Korean food is spicy by the standards of Americans with wussy palates. It's not spicy to people who've tried anything with habanero peppers in it, nor is it spicy when compared to some African dishes.
But let me say this: bul-tak is spicy.
Charlie wasn't that hungry, so we shared a single W12,000 order of bul-tak. Turned out to be a good idea: I don't think I could ever have finished a full order on my own.* Charlie and I spent some time trying to figure out what kind of pepper they were using; it didn't taste like habanero, and it certainly wasn't the standard gochu chili pepper.
Bul-tak is the dead chicken's revenge. It creeps up on you. You get a metal plate with sizzling, bite-sized pieces of chicken on it. The first few pieces go down easy; they don't seem spicy at all.
Then it hits you, slowly but inevitably, overwhelming you with the same dawning horror that accompanies the realization that your lover's been faking her orgasms for the past year.
Fire chicken. Acid poultry, slathered in Satan's armpit sweat. It's too late now; there's no going back.
You're not given any napkins, but thank Jeebus you get forks. There's no way in hell you could ever touch a piece of bul-tak with your hands. Imagine rubbing your eye after touching bul-tak. Might as well imagine using a dull pocketknife to carve your name into your eyeball.
No napkins. I sweated. Profusely. Wiped vainly at my face. This despite having just come into the restaurant from a very cool evening outside.
Then the snot began to pour out.** I did what I could to stop the pain, eating sweet pickle slices, drinking Coke and water, but nothing seemed to help. I had to ask for a pile of napkins. That helped a bit, at least cosmetically.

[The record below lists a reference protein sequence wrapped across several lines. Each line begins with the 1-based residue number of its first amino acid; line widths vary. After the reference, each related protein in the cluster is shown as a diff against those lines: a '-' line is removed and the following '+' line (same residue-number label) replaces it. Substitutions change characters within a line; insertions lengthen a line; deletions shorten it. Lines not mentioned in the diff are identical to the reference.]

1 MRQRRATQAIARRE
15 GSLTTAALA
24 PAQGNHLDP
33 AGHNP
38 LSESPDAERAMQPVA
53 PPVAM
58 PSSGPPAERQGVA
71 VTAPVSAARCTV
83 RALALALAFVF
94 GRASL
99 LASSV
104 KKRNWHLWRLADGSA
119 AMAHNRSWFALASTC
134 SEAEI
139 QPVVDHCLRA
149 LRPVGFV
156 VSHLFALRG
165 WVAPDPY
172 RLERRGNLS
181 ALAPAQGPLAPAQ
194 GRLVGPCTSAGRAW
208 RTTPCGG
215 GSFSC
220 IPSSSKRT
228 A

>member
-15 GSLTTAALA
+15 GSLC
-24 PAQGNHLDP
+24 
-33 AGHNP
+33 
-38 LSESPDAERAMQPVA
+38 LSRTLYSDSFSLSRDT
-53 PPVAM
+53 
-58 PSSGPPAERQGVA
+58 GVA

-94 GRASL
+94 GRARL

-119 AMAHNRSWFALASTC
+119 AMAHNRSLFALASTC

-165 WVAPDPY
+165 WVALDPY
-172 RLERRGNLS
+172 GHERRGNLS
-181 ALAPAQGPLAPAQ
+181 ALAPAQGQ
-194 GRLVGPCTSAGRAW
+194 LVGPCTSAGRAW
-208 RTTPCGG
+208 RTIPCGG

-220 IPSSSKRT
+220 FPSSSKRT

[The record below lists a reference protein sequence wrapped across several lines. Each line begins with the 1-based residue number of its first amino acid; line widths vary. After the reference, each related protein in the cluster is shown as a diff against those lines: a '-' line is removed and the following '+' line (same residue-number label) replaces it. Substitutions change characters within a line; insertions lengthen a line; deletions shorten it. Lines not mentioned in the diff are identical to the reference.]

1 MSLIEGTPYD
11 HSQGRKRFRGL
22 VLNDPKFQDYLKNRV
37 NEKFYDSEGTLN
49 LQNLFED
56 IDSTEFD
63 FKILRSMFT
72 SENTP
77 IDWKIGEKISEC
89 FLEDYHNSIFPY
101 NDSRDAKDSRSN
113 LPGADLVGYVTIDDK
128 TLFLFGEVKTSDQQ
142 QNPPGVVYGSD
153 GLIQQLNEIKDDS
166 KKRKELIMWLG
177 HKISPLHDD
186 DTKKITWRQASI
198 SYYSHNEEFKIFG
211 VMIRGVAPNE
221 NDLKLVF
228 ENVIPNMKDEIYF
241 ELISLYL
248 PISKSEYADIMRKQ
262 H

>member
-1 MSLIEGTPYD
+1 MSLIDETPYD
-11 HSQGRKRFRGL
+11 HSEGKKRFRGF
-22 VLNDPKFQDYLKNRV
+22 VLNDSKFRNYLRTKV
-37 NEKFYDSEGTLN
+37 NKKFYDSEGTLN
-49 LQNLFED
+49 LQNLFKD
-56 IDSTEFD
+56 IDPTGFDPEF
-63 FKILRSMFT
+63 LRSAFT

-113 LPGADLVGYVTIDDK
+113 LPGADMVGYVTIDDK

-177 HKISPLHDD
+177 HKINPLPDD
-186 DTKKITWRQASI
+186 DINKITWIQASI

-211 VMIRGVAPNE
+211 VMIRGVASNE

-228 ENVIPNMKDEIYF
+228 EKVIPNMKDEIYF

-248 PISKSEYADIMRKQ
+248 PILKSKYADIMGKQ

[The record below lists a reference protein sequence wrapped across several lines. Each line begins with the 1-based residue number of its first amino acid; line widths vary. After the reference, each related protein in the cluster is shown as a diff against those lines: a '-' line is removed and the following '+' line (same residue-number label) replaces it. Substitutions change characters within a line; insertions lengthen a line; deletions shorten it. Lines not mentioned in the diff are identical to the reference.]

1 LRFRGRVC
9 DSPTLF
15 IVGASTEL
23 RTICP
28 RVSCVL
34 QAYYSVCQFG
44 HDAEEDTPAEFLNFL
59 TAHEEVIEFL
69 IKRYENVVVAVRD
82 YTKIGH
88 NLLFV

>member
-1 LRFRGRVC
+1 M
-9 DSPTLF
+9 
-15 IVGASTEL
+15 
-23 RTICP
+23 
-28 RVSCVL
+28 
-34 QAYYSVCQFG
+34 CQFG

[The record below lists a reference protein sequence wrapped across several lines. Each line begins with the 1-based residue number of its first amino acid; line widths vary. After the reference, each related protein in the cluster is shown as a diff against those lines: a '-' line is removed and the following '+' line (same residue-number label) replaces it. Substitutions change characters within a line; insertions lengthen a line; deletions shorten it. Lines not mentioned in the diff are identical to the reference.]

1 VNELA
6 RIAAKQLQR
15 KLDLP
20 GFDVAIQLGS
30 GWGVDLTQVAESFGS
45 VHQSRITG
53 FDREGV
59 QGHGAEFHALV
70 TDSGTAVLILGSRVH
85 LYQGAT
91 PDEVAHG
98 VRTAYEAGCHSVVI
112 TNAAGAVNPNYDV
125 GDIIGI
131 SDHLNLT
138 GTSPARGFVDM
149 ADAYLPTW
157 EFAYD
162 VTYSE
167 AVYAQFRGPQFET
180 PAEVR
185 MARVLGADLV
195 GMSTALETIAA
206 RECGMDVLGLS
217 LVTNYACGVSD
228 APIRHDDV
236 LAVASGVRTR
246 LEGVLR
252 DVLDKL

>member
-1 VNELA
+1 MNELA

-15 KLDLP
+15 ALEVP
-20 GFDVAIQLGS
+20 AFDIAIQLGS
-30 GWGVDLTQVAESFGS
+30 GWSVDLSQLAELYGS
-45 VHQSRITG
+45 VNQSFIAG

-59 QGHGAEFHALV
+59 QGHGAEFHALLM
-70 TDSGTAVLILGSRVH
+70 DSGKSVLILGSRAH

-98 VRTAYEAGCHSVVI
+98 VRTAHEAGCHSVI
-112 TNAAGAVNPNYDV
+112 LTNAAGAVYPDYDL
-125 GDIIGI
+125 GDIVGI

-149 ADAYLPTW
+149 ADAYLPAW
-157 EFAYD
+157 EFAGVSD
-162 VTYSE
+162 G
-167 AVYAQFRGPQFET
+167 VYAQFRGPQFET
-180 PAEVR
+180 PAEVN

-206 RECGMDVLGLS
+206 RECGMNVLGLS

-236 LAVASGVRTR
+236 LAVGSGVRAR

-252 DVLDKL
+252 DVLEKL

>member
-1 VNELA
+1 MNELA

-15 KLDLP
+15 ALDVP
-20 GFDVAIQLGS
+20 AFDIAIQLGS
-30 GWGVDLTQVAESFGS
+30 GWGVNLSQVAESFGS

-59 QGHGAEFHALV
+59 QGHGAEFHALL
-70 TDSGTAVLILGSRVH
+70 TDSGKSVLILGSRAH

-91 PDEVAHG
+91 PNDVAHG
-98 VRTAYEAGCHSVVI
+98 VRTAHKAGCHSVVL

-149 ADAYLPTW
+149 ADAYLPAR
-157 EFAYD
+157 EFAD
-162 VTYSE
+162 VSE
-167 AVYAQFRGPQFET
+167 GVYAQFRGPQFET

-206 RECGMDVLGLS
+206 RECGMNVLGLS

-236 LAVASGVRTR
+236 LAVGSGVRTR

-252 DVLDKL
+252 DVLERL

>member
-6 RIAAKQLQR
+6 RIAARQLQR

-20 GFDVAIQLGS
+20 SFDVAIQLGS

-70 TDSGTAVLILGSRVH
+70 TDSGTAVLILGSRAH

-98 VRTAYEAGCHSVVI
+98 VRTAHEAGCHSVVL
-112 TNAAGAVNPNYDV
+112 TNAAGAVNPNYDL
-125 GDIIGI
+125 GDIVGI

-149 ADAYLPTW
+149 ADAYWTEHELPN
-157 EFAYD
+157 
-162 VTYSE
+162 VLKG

I decided I'd need milk-- something to counteract the raging lava flow in my mouth and stomach. We left the resto, I got some, and everything calmed down.
I'm just worried about what's going to happen when I whip out my sawed-off asshole to take my ritual dump in the morning.
Fire chicken. If you're in Seoul and haven't tried it, give it a try. Men: it'll reduce your sperm count and turn your scrotum inside-out. Ladies: it'll make your tits crack and wither your ovaries. But damn, the taste experience will be worth it. Dat's some good chicken.
*Though that might make for an interesting photoblog sometime.
**Out of me, not out of the chicken.
Wednesday, April 20, 2005
I moved out today, which is why I didn't blog much. Bye, Adjoshi. I'm now safely ensconced in my new, lovely digs-- and they are lovely, lemme tell you. The building has a huge storage area in its basement, so all my suitcases and extra boxes can go hibernate down there for the duration (or until I need to take a trip somewhere). I've got enough floor space to slow-dance with a lovely lady, and a kitchen that has enough counter space for squirrel vivisection, potion-stirring, pube-topiary-making, and other kitcheny processes. The bathroom is fine, except for the strangely mounted medicine cabinet door; the hinges should ideally be on the opposite side. I've got a bit more cleaning, scrubbing, and dusting to do, but that's no biggie.
This post is coming to you from a PC-bahng, alas. I didn't have a chance to get hooked up to the building's LAN today, but will do so first thing tomorrow.
Burned beyond all recognition after sliding into a pool of lava, sustained by a grotesque, wheezing iron lung, and covered in the blood-red raiments of a newly minted Dark Lord of the Catholics, the former Joseph Ratzinger, rechristened Darth Benedict XVI, lies on a cold metal slab as the last piece of his armor-- an imposing helmet-- is mechanically fitted and hermetically sealed over his ancient face. Their work now complete, the medical droids step back. The slab tilts menacingly, and Darth Benedict, whose nightmarish breathing will remind frightened Catholics of a severely emphysemic aunt, rises to the vertical and steps into the light. Outside the chamber, the worldwide media await their chance to meet the new Dark Lord. Benedict allows himself a few calming, mechanized breaths; he takes up his deadly, red-bladed lightcrozier and heads out, his mind focused on his one sacred task: the eradication of all non-Catholic life forms on the planet.